Friday, July 10, 2009

Friday Fiction for July 10th, 2009

Friday Fiction this week is a very short character sketch for the FBI agent in my current WIP, Precocious by Consent. I doubt this scene will end up in the book, but I wanted to play a bit with Sid Powell and get a little more grasp on the kind of man he is.

No deep drama or cliffhangers in this story, and I’m almost amused that its length would fit right in with the Weekly Challenge, if by chance it had coincided with an appropriate topic. Instead, it was written for fun and for Friday Fiction, hosted this week by Cat over at
A Work in Progress. Don’t miss the other stories, just waiting to entertain and enlighten you.

Puzzles
By Rick Higginson

FBI Special Agent Sid Powell arrived at his desk early, with a cup of coffee in one hand, and a bag containing a fruit danish in the other. He removed his suit coat and arranged it on a hanger, and settled into his chair before taking his first sip of coffee. The danish went onto a paper plate, placed to his left, and a pulp paper book took its place in front of him.

He opened the book to the middle, and pulled a pencil from his top drawer. With his left hand, he took a bite of the pastry, and with his right he began to work the puzzle. Okay; I’ve got 5 in both the first and second top blocks, and the only place for 5 in the third block is here. He wrote the digit in the appropriate box. Only place for 2 in the top middle block is here, and the 6 goes down here in the bottom corner. With the 2 taking its place in the top middle, that leaves only one spot for the 6 in that block. 8 has to go here, and 4 down there, which means the block above it gets a 4 in this place.

Simple deductive logic; that was all Sudoku required. Unlike crosswords, it didn’t test his vocabulary or trivia knowledge. It wasn’t mathematics or the luck of the card deal. There was one solution to the puzzle, and everything he needed to know to solve it was right in front of him.

For this column, 7 cannot go here or here. Considering this block, it has to go right there. That means this square gets a 3, leaving 1 and 9 to complete the block. 9 can’t go in the third row, so it has to go in the second, and 1 goes in the third. That leaves 8 and 4 for the third row, and this column already has an 8, so that completes the third row sequence with 2, 5, 3, 9, 8, 4, 6, 1, 7.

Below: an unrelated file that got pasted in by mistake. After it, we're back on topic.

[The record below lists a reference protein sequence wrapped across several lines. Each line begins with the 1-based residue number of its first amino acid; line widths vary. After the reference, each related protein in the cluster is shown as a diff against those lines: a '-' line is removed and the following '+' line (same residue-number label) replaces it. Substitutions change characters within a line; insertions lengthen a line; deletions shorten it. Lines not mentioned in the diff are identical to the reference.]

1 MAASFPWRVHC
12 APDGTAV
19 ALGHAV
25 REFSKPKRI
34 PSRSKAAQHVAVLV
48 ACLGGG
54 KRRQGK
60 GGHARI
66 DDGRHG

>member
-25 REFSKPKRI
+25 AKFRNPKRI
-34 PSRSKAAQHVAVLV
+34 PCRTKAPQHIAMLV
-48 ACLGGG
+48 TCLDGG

With that information, the sequence for the second row became apparent, and he filled in the numbers.

The rows, columns, and blocks could contain anything; any assortment of nine different placeholders would suit the puzzle. Numbers were just basic and nearly universal; most languages on Earth used the standard numbers, even those that had different number symbols in their traditional script. Still; it could be colors that needed sorted, or letters. Pictures of different animals. Flags. It didn’t matter; all that mattered was working through the known facts to sort the columns, rows, and blocks so that each had no repeats. 1 through 9 in each row, 1 through 9 in each column, and 1 through 9 in each block.

Just like sorting the clues to a crime; take what you know, and put everything where it fits. If there’s any confusion, you just need to work out a different part of the puzzle until it clarifies the confusing part.

There was always a moment with every puzzle when it seemed he’d hit a roadblock, and it was almost always followed by that moment when all the rest of the puzzle fell rapidly into place. Sid reached the block, and started looking at each empty square in the puzzle from what it could hold to fulfill column, row, and block needs.

Ah; this one has to have this; it’s the only thing that fits all three criteria. He wrote the number, and then followed that with the remainder of the squares in short order. Though it was almost pointless to do so, he flipped to the solutions in the back of the book and checked his answers. It was rare to find a mistake; if he messed up, it almost always became apparent well before he filled in the final square.

Finishing the last of his coffee, he put the book away and glanced up at the clock. Six minutes; not bad. He booted his computer and opened his latest case file, and started to sort through the puzzle of a violent crime.

2 comments:

Karlene said...

Puzzles; possibly one of the most relaxing thing for a harried mind. I like how he links the art of constructing a puzzle to detective work.

The Surrendered Scribe said...

I think puzzles are a great way to dive into a character's personality and weave into a story. Enjoyable read and great idea for fF!